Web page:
The “cocktail” (and I am for sure using those quotes here for a reason) was a glass of Angry Orchard to which a large shot of Fireball Whiskey was added. Let’s not get huffy about what constitutes a cocktail. You can make a G&T by taking a large glass of tonic and plopping a shot of gin in it, essentially creating that drink. But is this seasonally appropriate take on a Boilermaker good enough to make itself fall into the category of “cocktail”? Well, it’s good enough for a Low Rent version at least!Low Rent Cocktail of the Month: Fireball Cider // stirandstrain.com

And this is where I must confess, and oh, lo!, do I brace myself for the feedback on this, but it’s not bad.Low Rent Cocktail of the Month: Fireball Cider // stirandstrain.com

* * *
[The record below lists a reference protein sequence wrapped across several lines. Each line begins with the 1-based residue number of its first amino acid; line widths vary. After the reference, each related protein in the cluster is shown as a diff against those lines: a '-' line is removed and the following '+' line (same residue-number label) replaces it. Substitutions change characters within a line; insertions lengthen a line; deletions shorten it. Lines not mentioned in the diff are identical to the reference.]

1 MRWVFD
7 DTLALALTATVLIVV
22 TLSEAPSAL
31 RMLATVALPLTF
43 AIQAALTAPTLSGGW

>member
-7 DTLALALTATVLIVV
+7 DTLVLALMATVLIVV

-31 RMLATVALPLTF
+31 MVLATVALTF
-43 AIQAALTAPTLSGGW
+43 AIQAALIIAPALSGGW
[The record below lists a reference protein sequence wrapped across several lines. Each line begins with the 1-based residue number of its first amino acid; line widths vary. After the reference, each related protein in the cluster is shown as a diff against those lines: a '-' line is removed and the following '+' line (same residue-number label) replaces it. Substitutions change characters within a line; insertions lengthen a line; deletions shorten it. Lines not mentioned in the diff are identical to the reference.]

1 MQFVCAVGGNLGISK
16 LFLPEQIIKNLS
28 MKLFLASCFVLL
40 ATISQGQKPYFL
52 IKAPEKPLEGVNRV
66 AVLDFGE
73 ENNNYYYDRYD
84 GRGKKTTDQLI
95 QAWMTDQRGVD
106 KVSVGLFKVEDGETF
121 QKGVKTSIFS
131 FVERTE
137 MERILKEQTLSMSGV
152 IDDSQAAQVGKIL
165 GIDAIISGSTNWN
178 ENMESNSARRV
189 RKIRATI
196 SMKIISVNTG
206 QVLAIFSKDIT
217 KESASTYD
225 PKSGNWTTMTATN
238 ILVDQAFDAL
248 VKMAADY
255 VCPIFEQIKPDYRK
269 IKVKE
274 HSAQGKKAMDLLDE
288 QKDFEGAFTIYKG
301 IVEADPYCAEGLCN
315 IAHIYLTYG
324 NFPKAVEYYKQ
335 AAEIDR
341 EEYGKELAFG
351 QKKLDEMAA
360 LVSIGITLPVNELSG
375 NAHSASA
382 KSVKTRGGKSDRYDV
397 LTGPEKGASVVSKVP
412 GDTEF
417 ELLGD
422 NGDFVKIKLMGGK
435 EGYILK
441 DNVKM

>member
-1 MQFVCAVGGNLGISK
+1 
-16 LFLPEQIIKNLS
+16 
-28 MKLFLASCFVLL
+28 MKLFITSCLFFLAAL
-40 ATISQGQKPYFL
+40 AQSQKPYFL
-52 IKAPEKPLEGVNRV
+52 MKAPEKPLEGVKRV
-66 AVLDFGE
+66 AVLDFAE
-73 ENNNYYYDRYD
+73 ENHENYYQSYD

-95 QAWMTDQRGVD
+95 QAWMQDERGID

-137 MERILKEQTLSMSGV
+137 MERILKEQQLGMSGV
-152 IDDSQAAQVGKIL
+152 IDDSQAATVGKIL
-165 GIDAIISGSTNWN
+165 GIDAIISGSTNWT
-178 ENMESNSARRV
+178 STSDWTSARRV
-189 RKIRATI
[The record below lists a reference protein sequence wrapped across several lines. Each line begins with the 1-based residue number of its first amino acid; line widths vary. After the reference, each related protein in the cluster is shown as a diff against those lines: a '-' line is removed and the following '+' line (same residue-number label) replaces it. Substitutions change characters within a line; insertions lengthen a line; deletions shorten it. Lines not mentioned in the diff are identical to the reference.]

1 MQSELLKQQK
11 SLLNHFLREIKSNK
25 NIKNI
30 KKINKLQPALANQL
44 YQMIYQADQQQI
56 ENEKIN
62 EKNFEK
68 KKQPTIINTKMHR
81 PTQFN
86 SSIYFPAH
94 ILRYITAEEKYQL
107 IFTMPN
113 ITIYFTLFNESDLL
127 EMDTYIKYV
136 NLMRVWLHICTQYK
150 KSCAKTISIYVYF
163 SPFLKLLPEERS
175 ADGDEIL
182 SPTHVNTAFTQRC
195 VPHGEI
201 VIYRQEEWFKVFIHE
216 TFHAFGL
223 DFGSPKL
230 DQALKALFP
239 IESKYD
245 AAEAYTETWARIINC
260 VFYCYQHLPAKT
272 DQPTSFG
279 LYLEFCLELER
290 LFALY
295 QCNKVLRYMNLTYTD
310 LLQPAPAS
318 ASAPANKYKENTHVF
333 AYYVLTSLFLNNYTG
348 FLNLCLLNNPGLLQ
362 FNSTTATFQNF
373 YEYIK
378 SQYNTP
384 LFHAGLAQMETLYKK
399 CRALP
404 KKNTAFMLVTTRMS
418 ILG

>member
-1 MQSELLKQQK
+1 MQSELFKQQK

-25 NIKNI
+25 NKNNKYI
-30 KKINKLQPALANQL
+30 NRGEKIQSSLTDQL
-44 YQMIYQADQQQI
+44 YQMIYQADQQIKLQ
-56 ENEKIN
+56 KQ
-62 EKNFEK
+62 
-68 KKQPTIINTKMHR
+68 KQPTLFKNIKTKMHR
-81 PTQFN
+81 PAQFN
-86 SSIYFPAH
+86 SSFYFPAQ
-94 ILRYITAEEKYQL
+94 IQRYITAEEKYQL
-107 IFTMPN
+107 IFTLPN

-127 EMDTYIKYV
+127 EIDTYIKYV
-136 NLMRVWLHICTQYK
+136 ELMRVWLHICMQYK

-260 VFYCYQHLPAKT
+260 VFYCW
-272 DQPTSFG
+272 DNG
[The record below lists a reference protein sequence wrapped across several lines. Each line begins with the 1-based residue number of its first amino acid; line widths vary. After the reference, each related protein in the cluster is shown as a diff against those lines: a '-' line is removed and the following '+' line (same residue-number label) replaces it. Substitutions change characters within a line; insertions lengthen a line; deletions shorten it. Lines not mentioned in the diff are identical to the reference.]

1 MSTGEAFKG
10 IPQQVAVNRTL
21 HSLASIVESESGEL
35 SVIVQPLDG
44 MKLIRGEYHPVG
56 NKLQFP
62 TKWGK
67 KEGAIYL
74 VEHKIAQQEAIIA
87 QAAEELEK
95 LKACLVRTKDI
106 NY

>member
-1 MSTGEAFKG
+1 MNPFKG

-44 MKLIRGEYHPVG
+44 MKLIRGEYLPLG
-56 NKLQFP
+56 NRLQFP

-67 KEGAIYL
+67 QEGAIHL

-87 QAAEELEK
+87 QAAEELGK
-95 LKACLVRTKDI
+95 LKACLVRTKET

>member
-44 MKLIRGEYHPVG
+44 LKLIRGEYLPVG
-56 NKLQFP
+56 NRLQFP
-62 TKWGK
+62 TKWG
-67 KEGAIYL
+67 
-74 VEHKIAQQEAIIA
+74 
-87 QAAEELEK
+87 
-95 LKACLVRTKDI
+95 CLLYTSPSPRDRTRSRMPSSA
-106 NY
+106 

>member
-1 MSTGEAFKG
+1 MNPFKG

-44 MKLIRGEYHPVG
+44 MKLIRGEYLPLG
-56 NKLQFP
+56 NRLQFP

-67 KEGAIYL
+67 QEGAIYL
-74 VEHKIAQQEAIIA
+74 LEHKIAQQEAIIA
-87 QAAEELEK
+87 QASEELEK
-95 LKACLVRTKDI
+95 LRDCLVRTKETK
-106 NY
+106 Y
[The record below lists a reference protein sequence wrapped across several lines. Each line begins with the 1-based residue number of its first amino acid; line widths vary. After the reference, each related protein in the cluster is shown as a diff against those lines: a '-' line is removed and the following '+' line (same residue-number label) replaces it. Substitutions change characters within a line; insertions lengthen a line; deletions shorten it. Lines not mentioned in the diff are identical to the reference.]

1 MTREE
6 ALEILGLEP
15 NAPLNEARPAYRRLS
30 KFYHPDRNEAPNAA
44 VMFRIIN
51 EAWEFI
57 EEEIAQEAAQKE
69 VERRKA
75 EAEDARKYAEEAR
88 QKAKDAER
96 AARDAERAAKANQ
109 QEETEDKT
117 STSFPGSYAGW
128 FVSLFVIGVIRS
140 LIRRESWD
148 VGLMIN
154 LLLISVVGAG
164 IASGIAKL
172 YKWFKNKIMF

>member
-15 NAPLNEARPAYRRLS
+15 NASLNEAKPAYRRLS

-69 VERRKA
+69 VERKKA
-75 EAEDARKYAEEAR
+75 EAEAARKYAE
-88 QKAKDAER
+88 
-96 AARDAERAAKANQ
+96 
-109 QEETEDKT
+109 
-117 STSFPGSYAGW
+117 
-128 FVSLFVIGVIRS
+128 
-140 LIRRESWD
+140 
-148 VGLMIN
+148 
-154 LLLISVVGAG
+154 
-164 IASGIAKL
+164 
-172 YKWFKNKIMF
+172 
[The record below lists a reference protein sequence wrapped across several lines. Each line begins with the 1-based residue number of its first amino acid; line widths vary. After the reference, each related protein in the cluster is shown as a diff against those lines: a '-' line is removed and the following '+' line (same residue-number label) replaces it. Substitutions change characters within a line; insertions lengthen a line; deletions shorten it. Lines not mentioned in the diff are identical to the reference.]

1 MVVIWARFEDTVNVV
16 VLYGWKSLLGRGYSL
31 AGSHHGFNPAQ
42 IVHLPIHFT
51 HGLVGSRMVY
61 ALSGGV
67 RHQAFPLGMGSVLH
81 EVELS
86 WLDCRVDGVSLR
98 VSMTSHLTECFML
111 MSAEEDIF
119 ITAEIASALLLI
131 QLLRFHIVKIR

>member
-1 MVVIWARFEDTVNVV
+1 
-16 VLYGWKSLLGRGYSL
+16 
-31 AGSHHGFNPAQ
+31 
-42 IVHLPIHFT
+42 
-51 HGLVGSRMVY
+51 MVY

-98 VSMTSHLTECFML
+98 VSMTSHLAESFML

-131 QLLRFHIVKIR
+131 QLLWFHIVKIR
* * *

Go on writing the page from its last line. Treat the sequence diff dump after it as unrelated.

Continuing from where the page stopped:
So when you’re out at your next weekend apple picking/end of daylight savings/whatever we’re calling this party-party, and your host breaks out the handle of Fireball (cause that is really happening) and you brought that hard cider 6 pack… then you know what you’re making for cocktails.Low Rent Cocktail of the Month: Fireball Cider // stirandstrain.com

12 ounces hard apple cider, chilled (Angry Orchard Traditional Dry used here)
1-2 nips of Fireball Cinnamon Whiskey (or a hefty 2 ounce shot)

In a pint glass, combine chilled cider and whiskey. Serve.

And Happy Halloween folks! Be safe!

Low Rent Cocktail of the Month: Fireball Cider // stirandstrain.com
PLOP!